RSS has allowed websites to communicate with each other, sometimes in unexpected ways (think podcasts), and I certainly hope more innovation takes place in this area. A vanilla RSS feed may already be part of OLD New Media (Blogs, mainly), but its spiritual prevalence in what is happening on the Internet today is tremendously exciting. As such, I hope it sticks around!

Some initial impressions about Zara & H&M

Zara versus H&M.jpgTime for a wee break. In the last week, I’ve been researching Zara and H&M a little, to better understand the retail-sector and the fashion-segment. I’ll probably have to do a follow-up to this post, as there is lots to say about both businesses, but here’s some initial impressions, nevertheless.

First off, H&M appears a lot more clean in its approach. Judging by the annual reports alone, H&M not only has a 2007-edition (Zara is only up to 2006), but it is also only 85 pages long (presented in an eco-friendly 2-pages-per-side way), while for Zara, or actually Inditex, it’s mother-company, the annual report is a stunning 450 page long!

Now, that’s really not all that surprising, as Inditex is composed of a number of companies, and it is extremely vertically integrated, while H&M employs the Nike or Apple model—it designs and it retails, but it doesn’t produce.

Why this is so, I can only guess, is due to their origins. Inditex comes from Spain, traditionally a low-waged country, while H&M is Swedish, not a low-waged country. Similar to IKEA, I imagine it was an economical decision to outsource most of its supplies.

It’s very hard to separate Inditex from Zara, as both are founded and owned by the same person, Amancio Ortega Gaona, Spain’s richest man. Zara has been in existence since 1975. H&M was founded by a Swede, Erling Person, in 1947, who ran the company to ca. the mid-90s, but which has continued to be a family firm.

Their business-philosophies are fairly similar, a low-cost, high-quality approach to fashion, as opposed to traditional brands, where quality most often equals price.

Zara made lots of headlines with its extremely high turnover of products—it produces around 11,000 items annually (as oppsed to 2,000-4,000 for other retailers); 15-20% produced before, 50-60% at the start of the season, and the rest during. If a product fails to do well, it is usually removed after a week in stores.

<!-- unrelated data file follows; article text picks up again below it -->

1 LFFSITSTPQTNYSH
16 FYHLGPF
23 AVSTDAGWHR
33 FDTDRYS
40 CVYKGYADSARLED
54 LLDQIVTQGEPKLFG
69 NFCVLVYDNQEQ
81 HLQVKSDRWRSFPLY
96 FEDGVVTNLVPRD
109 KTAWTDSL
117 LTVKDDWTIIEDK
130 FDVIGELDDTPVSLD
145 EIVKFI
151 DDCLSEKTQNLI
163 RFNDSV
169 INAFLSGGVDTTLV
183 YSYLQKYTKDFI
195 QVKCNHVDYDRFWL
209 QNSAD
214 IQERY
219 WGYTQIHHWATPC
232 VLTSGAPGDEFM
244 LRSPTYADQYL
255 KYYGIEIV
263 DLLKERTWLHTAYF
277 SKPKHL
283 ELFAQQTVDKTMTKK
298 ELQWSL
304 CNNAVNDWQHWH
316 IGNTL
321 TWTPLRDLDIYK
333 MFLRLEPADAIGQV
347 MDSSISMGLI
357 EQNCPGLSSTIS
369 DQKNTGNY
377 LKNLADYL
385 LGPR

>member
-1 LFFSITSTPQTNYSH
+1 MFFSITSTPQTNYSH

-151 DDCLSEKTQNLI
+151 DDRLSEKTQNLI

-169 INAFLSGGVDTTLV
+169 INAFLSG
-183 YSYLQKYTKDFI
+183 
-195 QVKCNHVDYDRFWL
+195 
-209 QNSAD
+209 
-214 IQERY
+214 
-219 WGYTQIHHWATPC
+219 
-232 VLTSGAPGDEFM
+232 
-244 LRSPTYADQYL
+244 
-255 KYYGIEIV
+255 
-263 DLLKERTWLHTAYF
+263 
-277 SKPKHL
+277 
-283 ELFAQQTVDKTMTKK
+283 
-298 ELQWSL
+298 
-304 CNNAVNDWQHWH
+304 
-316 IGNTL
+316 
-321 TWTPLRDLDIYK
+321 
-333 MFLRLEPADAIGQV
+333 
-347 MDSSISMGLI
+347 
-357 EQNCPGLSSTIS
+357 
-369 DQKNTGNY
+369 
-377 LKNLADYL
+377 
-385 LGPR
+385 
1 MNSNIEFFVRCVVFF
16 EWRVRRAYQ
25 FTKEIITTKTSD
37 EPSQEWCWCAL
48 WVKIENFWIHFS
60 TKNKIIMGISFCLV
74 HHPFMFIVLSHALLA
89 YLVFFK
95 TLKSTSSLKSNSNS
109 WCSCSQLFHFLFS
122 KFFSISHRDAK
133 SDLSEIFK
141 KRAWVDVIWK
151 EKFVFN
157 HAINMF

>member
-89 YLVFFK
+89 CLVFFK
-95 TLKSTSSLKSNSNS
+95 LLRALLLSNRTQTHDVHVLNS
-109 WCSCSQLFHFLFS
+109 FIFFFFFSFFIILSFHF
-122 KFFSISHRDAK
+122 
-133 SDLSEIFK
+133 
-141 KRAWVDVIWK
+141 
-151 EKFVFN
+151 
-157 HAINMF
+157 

H&M made headlines with its celebrity-marketing, which is noteworthy, as Zara has virtually no marketing. Instead, because it has such a high turn-over of goods, customers tend to visit it more often, expecting new things—an average of 17 times per year vs. 3 times for other stores!

Both employ mostly a wholly-owned retail-strategy, except in countries where this is not possible. And both are very advanced in their use of IT to manage logistics and production, which is definitely seems to be a key-characteristic of delivering fashion quickly and find ways to decrease costs.

H&M’s largest markets are Germany, Sweden, the USA, Spain, and the Netherlands (in terms of sales). For Zara it is Spain, France, Germany, and Mexico (in number of stores).

That’s all I can think of in 30 mins or less…

Interlude: Copyright or the *Right to Eat*

copyright right to eat.jpgRead it on Tech IT Easy!

Coke Zero no.1 in the Netherlands

According to (Dutch) the “ man’s cola” showed a nice profit this last year, making it the top new introduction to a brand in 2007.

Retail - Coca-Cola Zero beste introductie in super.jpg
(Source picture: (Dutch))

I only point this out, since Coke Zero is one of the first food-related topics I wrote about on Tech IT Easy; a, fairly clear, signal that it was time to “spin-off” to this blog.

Interlude: Top-bloggers’ competitive advantage

supergeek-1.jpgRead it on Tech IT Easy!

What a book on Ahold is teaching me

Albert Heijn AHOLD.jpgJust a short tweet.

I’m currently reading a Dutch book on the 2003 crisis at Ahold, but which is actually a historical account of how the corporation came to be. A couple of things I found interesting:

  • Ahold actually stands for AH (Albert Heijn) Holdings
  • We all know that things are cyclical, but it was interesting to read how a recession and high oil prices were a challenge that Ahold had to face in the 60s-70s, and how they managed to survive.
  • In order to inspire Dutch people to shop more, they introduced a financing scheme for fridges, which people couldn’t afford at that time. General Motors did a similar thing to help people afford their cars; seems like an interesting way to “upgrade” an economy.